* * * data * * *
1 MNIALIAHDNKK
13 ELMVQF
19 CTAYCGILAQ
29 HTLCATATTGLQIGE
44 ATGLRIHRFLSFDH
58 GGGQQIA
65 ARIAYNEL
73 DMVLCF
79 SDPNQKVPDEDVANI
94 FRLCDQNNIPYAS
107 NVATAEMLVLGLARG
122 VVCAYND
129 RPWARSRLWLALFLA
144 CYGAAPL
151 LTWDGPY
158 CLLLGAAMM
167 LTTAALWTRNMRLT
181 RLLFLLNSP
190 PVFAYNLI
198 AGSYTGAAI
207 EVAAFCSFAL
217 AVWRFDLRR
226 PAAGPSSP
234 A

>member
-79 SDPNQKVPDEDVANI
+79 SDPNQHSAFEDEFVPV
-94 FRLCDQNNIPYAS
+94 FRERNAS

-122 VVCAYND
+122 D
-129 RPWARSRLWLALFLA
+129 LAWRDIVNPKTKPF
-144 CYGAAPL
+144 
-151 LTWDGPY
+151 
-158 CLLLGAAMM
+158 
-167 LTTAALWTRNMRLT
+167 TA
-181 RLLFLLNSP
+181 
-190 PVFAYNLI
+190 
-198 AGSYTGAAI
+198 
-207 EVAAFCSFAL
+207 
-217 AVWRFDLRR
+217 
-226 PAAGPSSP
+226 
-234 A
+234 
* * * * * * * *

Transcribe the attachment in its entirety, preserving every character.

1 MNIALIAHDNKK
13 ELMVQF
19 CTAYCGILAQ
29 HTLCATATTGLQIGE
44 ATGLRIHRFLSFDH
58 GGGQQIA
65 ARIAYNEL
73 DMVLCF
79 SDPNQKVPDEDVANI
94 FRLCDQNNIPYAS
107 NVATAEMLVLGLARG
122 VVCAYND
129 RPWARSRLWLALFLA
144 CYGAAPL
151 LTWDGPY
158 CLLLGAAMM
167 LTTAALWTRNMRLT
181 RLLFLLNSP
190 PVFAYNLI
198 AGSYTGAAI
207 EVAAFCSFAL
217 AVWRFDLRR
226 PAAGPSSP
234 A

>member
-79 SDPNQKVPDEDVANI
+79 SDPNQHSAFEDEFVPV
-94 FRLCDQNNIPYAS
+94 FRERNAS

-122 VVCAYND
+122 D
-129 RPWARSRLWLALFLA
+129 LAWRDIVNPKTKPF
-144 CYGAAPL
+144 
-151 LTWDGPY
+151 
-158 CLLLGAAMM
+158 
-167 LTTAALWTRNMRLT
+167 TA
-181 RLLFLLNSP
+181 
-190 PVFAYNLI
+190 
-198 AGSYTGAAI
+198 
-207 EVAAFCSFAL
+207 
-217 AVWRFDLRR
+217 
-226 PAAGPSSP
+226 
-234 A
+234 